Sony Reader on its Way

October 6, 2006 | 2 2 min read

The launch of the Sony Reader is drawing nearer, and it has garnered another mostly positive review, this time from the Washington Post. The Reader gets high marks for its look and feel, as well as its ability to increase the font size for readers with vision trouble. With “twice the pixel density of most conventional LCDs, and on a par with the resolution of newsprint,” eye strain isn’t a problem

The device’s battery lasts for “7500 page turns,” and its memory can store 80 average length books. Sony has set up a store similar to Apple’s iTunes where readers can buy the books, and 10,000 titles are expected to be available at launch. Judging by the titles available for sale, the ebooks appear to fetch the same price as their paper counterparts. The device generally gets high marks, but not enough to make it worth the price tag for everyone, according to the reviewer: “Is the Reader worth $350? Only if you want to trim your luggage, stop collecting dead trees, or use the large-font feature for easier reading.”

Given how impressed many have been with the technology, I suspect those reasons will be enough to make the Sony Reader reasonable successful, especially if it can keep expanding its library of titles. More broadly speaking, books – the old-fashioned paper kind – are far from an endangered species, but the Reader may appeal to people for whom lugging around a bunch of books has gotten to be a pain. Were Sony to add the ability to download newspaper and magazine articles (perhaps this is in the works, I don’t know), it would up the usefulness of this device considerably.

According to the Web site, it looks like the Reader has begun shipping already, and is proving popular: “Due to overwhelming demand, new Sony Portable Reader orders may ship as late as mid-November,” reads a notice on the site.

Bonus Links: I’ve written about the Sony Reader and ebooks a couple of times before: The digital future of the book and The Possibility of an eBook Summer.

created The Millions and is its publisher. He and his family live in New Jersey.


  1. I found this article very thought provoking. It seems just about everything else can get zapped into a handheld device, like an ipod, so why not books? However, I recently fell in love with audiobooks. The thought of picking one up had never even crossed my mind, but my boyfriend got bought me one as a present since I have a rather long commute to work that involves subway transfers (walking along the subway platform with your face buried in a book is not always the best idea!). I downloaded it to my ipod and I absolutely LOVED the experience. And I found out that you can download audiobooks right to your ipod without ever having to buy the physical CDs. So now I can't help but wonder if maybe audiobooks, and not ebooks are the way of the future. Thoughts?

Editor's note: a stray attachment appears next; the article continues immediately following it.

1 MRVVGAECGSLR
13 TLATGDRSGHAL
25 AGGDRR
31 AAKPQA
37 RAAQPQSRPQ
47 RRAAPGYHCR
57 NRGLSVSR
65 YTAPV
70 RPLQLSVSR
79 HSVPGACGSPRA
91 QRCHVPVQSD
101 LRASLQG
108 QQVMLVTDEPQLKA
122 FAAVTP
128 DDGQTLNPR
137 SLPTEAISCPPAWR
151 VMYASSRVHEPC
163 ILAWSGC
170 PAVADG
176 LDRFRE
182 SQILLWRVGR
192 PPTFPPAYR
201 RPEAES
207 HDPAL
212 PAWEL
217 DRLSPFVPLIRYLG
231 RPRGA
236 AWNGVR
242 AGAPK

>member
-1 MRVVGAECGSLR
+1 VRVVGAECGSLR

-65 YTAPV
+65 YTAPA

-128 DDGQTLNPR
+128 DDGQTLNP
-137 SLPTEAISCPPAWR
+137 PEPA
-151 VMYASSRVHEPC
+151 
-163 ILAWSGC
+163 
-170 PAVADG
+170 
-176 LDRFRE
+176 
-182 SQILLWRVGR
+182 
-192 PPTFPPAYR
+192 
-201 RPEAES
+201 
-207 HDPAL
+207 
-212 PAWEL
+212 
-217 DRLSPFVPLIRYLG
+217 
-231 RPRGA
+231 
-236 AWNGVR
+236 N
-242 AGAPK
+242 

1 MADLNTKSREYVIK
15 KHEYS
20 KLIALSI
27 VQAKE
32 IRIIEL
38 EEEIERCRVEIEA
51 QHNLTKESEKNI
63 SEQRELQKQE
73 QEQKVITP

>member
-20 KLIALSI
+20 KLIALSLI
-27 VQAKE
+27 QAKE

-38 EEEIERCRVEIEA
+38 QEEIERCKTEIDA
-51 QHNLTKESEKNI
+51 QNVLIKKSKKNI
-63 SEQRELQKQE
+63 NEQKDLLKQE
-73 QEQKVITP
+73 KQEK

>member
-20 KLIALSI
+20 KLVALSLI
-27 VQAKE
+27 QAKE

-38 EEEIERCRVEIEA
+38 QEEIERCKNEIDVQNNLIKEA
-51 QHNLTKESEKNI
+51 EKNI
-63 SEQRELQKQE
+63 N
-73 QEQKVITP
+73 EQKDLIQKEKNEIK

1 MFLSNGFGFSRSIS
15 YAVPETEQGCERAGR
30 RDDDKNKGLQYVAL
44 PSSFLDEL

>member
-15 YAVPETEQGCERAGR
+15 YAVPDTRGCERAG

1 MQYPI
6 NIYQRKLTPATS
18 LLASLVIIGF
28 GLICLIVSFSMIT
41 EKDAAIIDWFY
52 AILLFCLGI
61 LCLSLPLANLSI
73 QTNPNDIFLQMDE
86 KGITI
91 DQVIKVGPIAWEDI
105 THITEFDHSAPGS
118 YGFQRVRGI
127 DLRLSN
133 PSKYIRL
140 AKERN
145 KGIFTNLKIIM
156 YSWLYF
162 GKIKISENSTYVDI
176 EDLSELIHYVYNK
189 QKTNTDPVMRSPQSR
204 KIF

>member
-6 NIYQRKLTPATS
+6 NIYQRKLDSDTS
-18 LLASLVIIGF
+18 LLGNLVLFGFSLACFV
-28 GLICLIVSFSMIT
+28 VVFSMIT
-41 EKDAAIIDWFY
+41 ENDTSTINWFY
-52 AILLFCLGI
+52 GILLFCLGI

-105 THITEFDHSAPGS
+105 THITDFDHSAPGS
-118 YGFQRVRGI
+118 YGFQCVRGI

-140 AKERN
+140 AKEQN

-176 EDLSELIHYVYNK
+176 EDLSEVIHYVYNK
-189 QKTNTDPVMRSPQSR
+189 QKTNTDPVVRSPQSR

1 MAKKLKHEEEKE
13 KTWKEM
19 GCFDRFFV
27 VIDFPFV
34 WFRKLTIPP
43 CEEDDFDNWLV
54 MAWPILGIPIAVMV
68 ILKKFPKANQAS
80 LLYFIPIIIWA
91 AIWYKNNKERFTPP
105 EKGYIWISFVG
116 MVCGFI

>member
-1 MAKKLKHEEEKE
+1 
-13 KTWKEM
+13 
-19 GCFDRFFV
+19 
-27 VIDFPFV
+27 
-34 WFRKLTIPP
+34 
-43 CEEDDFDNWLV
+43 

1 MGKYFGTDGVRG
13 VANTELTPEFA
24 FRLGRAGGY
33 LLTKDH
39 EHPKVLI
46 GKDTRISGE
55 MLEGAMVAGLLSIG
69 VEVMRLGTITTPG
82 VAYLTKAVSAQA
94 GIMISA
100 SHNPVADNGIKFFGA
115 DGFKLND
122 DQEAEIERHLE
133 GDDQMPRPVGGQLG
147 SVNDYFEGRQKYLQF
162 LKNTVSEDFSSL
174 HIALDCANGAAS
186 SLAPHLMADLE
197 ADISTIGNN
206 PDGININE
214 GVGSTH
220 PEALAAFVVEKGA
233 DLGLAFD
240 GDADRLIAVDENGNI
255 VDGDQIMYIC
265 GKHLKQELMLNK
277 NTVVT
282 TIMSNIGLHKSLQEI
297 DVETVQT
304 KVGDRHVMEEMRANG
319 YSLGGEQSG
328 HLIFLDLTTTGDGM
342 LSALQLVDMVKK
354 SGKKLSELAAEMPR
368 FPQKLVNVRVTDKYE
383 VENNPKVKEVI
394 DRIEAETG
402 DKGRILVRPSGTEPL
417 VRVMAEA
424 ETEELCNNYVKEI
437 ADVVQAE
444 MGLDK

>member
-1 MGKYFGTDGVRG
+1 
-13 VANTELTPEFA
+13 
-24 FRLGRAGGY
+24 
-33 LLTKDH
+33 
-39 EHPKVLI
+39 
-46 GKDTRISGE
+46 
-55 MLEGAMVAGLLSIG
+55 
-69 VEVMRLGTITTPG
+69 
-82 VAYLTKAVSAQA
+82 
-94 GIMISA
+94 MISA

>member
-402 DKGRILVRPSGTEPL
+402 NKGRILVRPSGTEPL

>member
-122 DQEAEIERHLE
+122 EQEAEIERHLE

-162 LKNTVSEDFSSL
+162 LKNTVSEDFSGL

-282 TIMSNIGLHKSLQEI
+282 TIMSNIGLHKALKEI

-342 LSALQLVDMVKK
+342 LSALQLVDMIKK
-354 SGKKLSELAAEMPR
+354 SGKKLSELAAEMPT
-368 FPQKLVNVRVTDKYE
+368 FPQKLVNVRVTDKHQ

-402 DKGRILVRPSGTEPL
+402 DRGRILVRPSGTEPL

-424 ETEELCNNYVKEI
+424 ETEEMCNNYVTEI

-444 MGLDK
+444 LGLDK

I actually like Penguin audiobooks a lot because they have clips available on their website that you can listen to before you go ahead buy something. (if I'm going to spend several hours listening to a book I want to at least know that I like the reader's voice!)

    And they have a podcast you can subscribe to also. The quality's not the best but it's actually turned me onto a couple books…

    Here's the link if anyone's interested:

  2. This article really made me think. When I was growing up in the 40's the thought of books on tape or 'podcasts' was about as realistic as social equality. My husband was illiterate so he would make me read books to him for about 8 hours a day. He was quite fond of the Nancy Drew mysteries – Delightful! Once he lost his vision, I took an old phonograph and rigged it as sort of a make-shift recording device. I had begun having an affair with his sister, you see, and before I would sneak out, I would record my voice on the record. This worked like a charm and in many ways was the dawn of the audio book. I almost felt bad when I came home one day and found him dying in his rocker. I always wonder to myself if I hadn't been so enthralled in my own voice on the recording and listened to the end of the novel, would Morty still roam the Earth? Hm, you tell me…thoughts?

Add Your Comment:

Your email address will not be published. Required fields are marked *

This site uses Akismet to reduce spam. Learn how your comment data is processed.